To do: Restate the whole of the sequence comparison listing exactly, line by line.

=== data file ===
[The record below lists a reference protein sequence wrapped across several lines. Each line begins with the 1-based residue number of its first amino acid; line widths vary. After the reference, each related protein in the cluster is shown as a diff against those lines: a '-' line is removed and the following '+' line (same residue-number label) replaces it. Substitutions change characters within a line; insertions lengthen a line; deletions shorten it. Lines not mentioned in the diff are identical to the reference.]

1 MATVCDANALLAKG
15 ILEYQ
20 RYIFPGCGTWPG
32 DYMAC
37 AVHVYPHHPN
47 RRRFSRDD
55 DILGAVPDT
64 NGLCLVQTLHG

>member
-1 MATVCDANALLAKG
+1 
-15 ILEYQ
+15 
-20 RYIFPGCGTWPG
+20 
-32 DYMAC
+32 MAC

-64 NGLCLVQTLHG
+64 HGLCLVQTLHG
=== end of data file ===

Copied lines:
[The record below lists a reference protein sequence wrapped across several lines. Each line begins with the 1-based residue number of its first amino acid; line widths vary. After the reference, each related protein in the cluster is shown as a diff against those lines: a '-' line is removed and the following '+' line (same residue-number label) replaces it. Substitutions change characters within a line; insertions lengthen a line; deletions shorten it. Lines not mentioned in the diff are identical to the reference.]

1 MATVCDANALLAKG
15 ILEYQ
20 RYIFPGCGTWPG
32 DYMAC
37 AVHVYPHHPN
47 RRRFSRDD
55 DILGAVPDT
64 NGLCLVQTLHG

>member
-1 MATVCDANALLAKG
+1 
-15 ILEYQ
+15 
-20 RYIFPGCGTWPG
+20 
-32 DYMAC
+32 MAC

-64 NGLCLVQTLHG
+64 HGLCLVQTLHG